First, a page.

Wednesday, April 24, 2019

I'LL FLIP YOU FOR THAT

Who gets the last slice of pizza? Flip a coin. On second thought ... maybe not. The coin toss is a time-honored solution to indecision, but, weirdly, it's not a truly fair method. Better to just split that slice.
Imagine all the qualms in history ever settled by the flip of a coin. I’ll bet few of those involved knew the odds weren't quite even. It turns out that a spinning penny will land tails-up a staggering 80% of the time, according to Persi Diaconis from Stanford University's Department of Statistics, who performed a mathematical analysis on the matter in 2004.  That's because a penny is slightly heavier on the heads side, skewing the center of mass and making the coin more likely to turn up tails. Coins with unserrated edges (like a nickel) tend to be slightly more biased too. (Insider info: Magicians will often shave the tails side down so the weight discrepancy even greater, making it even more likely to land tails-up.)
Flipping a coin could get you a similar bias, too. If you flip a coin into the air and let it fall onto a hard surface to reveal the result, the coin often ends up spinning before settling, anyway. And, as we learned earlier, a spinning coin is, way more often than not, a tails-up coin. Note that older pennies may not give you quite as pronounced a bias as newer ones. It's gross, but you have to account for all the dirt, grime, and other junk that can build up on coins over time and throw off the center of mass.

Catch or Drop?
Forget heads or tails, let's ask a better question: Catch or drop? It may seem silly, but according to Diaconis, it is fairer to catch a coin that was flipped into the air than to let the coin bounce and spin on the ground until it lies flat. Your hand isn't a hard, flat surface like the ground, so it'll land wherever you stick your hand in its descending path. But--you guessed it-- even that is not truly random.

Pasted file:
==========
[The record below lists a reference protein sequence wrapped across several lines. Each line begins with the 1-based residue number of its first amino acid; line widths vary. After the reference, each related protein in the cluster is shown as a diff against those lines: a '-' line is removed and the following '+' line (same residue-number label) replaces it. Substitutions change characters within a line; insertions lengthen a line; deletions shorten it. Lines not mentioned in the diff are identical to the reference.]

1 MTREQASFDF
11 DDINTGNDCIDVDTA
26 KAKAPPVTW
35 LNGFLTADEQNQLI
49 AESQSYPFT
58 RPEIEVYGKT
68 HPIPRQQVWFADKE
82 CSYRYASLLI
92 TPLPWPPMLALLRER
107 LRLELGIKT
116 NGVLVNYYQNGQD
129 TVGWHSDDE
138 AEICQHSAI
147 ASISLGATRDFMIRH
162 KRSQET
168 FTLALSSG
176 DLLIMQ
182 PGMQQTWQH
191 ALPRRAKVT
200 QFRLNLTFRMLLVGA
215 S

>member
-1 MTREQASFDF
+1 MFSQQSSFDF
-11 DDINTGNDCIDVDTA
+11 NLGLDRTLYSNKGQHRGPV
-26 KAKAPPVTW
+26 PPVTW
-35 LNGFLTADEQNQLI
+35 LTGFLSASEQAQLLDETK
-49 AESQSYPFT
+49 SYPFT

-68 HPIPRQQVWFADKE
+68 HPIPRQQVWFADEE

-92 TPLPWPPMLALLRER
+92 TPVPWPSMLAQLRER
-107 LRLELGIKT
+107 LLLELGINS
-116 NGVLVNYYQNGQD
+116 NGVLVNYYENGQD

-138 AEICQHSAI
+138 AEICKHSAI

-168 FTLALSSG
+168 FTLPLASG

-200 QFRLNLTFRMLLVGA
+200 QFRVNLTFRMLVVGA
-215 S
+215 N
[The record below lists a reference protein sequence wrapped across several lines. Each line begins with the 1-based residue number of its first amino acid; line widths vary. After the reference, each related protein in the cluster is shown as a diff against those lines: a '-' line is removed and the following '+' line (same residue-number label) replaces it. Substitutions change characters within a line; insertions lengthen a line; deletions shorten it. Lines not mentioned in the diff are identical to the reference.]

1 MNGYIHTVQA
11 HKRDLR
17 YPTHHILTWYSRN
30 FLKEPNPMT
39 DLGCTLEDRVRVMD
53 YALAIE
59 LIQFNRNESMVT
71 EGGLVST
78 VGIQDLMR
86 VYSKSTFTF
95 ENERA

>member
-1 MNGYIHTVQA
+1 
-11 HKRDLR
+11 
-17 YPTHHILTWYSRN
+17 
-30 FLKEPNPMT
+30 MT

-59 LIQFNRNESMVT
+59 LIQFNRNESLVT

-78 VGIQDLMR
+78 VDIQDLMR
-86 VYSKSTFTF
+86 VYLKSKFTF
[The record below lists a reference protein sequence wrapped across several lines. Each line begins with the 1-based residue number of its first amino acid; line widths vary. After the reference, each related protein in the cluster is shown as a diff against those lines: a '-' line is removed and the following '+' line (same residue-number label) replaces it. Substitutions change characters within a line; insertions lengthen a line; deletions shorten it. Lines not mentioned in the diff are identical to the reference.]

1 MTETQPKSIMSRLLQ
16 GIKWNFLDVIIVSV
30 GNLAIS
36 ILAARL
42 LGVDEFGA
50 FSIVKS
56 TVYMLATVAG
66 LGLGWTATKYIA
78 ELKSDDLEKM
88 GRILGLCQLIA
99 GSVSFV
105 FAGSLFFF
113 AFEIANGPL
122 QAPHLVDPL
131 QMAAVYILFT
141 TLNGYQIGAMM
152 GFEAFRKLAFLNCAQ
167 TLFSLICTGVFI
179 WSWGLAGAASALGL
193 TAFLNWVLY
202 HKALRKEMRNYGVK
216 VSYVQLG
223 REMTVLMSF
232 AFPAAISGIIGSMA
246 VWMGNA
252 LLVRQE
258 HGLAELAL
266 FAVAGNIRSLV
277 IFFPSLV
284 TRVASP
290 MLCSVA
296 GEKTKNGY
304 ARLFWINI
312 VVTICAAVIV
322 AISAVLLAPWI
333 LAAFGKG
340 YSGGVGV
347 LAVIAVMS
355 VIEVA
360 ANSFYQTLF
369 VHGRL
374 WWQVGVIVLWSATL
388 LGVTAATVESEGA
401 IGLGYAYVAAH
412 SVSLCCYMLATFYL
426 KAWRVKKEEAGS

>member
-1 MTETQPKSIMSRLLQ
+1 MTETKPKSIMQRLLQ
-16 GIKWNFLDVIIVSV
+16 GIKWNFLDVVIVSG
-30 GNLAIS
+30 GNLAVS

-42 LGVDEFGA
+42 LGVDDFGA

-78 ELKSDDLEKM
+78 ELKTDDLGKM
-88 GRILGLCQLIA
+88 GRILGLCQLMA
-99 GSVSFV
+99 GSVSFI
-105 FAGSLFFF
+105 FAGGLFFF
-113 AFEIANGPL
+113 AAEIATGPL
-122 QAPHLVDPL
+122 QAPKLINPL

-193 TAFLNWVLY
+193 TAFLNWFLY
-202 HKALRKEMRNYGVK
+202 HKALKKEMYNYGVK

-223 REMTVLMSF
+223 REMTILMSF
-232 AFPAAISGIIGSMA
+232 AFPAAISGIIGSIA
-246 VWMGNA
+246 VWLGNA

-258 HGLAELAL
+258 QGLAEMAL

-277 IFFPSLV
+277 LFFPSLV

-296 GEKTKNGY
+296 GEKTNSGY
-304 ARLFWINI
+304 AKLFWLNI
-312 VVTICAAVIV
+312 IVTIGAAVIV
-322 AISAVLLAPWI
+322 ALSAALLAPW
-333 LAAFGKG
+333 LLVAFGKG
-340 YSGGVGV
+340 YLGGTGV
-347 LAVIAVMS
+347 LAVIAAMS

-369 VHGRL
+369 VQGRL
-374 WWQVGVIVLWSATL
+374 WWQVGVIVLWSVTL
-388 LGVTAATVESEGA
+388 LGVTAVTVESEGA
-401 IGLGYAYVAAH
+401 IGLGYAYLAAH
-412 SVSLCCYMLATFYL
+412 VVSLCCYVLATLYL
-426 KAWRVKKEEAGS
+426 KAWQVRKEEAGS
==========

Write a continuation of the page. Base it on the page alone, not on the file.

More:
Diaconis holds that any flipped coin will still be slightly biased toward landing tails-up, at about 51-49 odds to be precise. In 1986, mathematician Joseph Keller proved that one fair way to toss a coin is to throw it so that it spins perfectly around a horizontal axis through the coin's center. Doing that would require superhuman ability, so don't count on it. For us mere mortals, just stick to calling it tails. You'll probably be right.

1. How lucky that I do always call tails.
Love the cartoons. And missing your cheery presence out and about in the blogosphere.

2. Ok, now I am convinced. Tails it is. I use to pull "heads I win, tails you lose," on my younger sisters. Bad Patti.

3. I can't remember if I ever took part in a coin toss. Love the last cartoon.

4. On the Stock Exchange disputes between brokers were usually settled with a coin flip.

It is easy to toss a coin with a waggle so it looks like it is flipping but in reality it never actually flips over at all. For that reason I think it is best to let the coin fall if you don't completely trust the flipper.

5. I think we used to toss a coin to settle disputes when I was a kid, but that was long ago.

Love,
Janie

6. Very interesting factoid. I shall try to remember to call tails.
Loved the last cartoon the best--hehe! ;)

7. Flip the coin over the dirt, i think it won't land edgewise and spin on dirt. Or switch to rock/paper/scissors.

8. It never occurred to me that coins are unevenly weighted. This explains why Val from unbagging the cats blog so often finds coins that are face down.

9. Catch or drop -- I vote catch! That way, I don't have to go chasing after it.

Cherdo
Cherdo on the Flipside
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